Many of the pandemic’s effects are widely known — the lives lost, the businesses that have shut their doors, the families that are going hungry, the women who are being forced out of the job market, and the disproportionate impacts of all of this on lower-income families and communities of color.
But beneath all of this is a lesser reported — but critically important — impact, and that’s the toll that the pandemic and its economic fallout are having on children and their health. Since the start of the pandemic, food insecurity and housing instability among families with children has skyrocketed.
As pediatrics, we treat babies that are so far off the growth curve they meet the World Health Organization’s definition of malnutrition, not because they’re bodies can’t grow but because they can’t afford even basic calories. During this economic crisis, this reality is exacerbated among our patients and families as they struggle to pay rent, put food on the table, and keep the heat and lights on. Yes, we listen over a child’s chest to heart sounds, what we hear most loudly in our exam rooms is the heartache of parents struggling to meet the material, emotional, and schooling needs of their children. We know from our research at Children’s HealthWatch and from the research of others that when children live in families that are unable to afford basic needs, they are placed at greater risk of being in poor health, being hospitalized, missing age-appropriate developmental milestones, and experiencing mental and behavioral health issues.
We can prescribe medicines when our patients get sick and administer vaccines to prevent infectious diseases, but often the things our patients need most to keep them healthy are not stocked in the pharmacies at our hospitals; families need safe, stable housing, nutritious foods, reliable heat and utilities, and other basic needs in order to be healthy today and in the future. For too many families, the ability to afford these basic, health-promoting needs are out of reach especially during this economic crisis.
The unfortunate truth is that even before the pandemic, childhood poverty and hunger in the U.S. was stubbornly high. And in the last year, the situation’s only gotten worse, particularly for Black and Brown children. In September, more than one-in-five children were living in poverty. While government spending in April and May buffered some of the worst impacts on families and children early on, the numbers of children living in poverty — particularly in Black and Brown families — rose sharply as the stimulus checks and unemployment benefits dried up. Evidence-based solutions that reduce poverty and promote health are critically needed and Congress has an opportunity to advance these policies in the next relief package.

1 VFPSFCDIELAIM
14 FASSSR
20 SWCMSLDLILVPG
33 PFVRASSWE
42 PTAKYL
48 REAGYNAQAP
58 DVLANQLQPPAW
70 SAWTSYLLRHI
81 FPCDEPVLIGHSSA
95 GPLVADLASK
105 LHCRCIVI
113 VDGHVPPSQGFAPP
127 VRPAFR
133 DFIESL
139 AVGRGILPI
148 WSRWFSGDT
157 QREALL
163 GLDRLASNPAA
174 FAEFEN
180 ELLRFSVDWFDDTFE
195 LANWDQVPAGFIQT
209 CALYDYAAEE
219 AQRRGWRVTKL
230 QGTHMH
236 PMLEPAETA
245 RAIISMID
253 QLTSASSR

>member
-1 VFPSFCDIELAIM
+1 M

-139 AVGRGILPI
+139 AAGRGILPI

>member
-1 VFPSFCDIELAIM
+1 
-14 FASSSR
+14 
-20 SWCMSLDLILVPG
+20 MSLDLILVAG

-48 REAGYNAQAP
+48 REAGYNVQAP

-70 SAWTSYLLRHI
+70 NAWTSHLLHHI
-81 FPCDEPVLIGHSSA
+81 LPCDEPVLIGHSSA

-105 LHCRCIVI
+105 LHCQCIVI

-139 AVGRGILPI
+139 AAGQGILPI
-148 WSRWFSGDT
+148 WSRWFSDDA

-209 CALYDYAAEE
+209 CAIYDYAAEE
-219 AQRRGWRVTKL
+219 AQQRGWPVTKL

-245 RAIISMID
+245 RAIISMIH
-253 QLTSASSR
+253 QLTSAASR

President BidenJoe BidenCDC working to tighten testing requirement for international travelers On The Money — Powell pivots as inflation rises Overnight Energy & Environment — Presented by ExxonMobil — Manchin seeks 'adjustments' to spending plan MORE’s proposal to expand the Child Tax Credit to issue a monthly child allowance to families with children, including those with no income, would be a game-changer for reducing child poverty in our country, and we urge Congress to pass the policy immediately.
Direct payments are like an economic vaccine during this crisis. They inoculate children from the lifelong consequences of poverty. We also know that because families with low incomes immediately spend tax credits and stimulus payments in their local economies, these payments protect entire communities — particularly communities of color that have faced chronic disinvestment — from further economic fallout.
But the child allowance wouldn’t start right away. In the near-term, we must also continue to send direct payments through stimulus checks, which are proven to reduce childhood poverty during the pandemic, until the economy recovers. Stimulus checks can be implemented incredibly fast, and they also help ensure that relief is at the scale of the crisis — each round of checks provides as much aid to families with children as a year of the child allowance. For the length of the pandemic, both are needed.
Ensuring direct cash assistance until the economy recovers and establishing a permanent child allowance will respond to the realities that many families face and promote racial health equity. Our research at Children's HealthWatch has documented how families with young children — particularly families of color and immigrant families — were not only severely impacted by the Great Recession, but continued to face alarmingly high rates of food insecurity for years following the official end of the recession. The economic recovery that some experienced was excruciatingly slow or never happened for many of these families.
President Biden’s child allowance proposal would be a game-changer for children in America, and should be combined with recurring checks to make sure that we’re getting help to families now and in the long-term so that no child has to live in poverty, and that all children have the opportunity to reach their highest potential.
By Diana Cutts, MD, the Chief of Pediatrics at Hennepin County Medical Center and Megan Sandel, MD, MPH, an Associate Professor of Pediatrics at the Boston University Schools of Medicine and Public Health. Drs. Cutts and Sandel are Co-Lead Principal Investigators at Children’s HealthWatch, nonpartisan network of pediatricians, public health researchers, and children’s health and policy experts.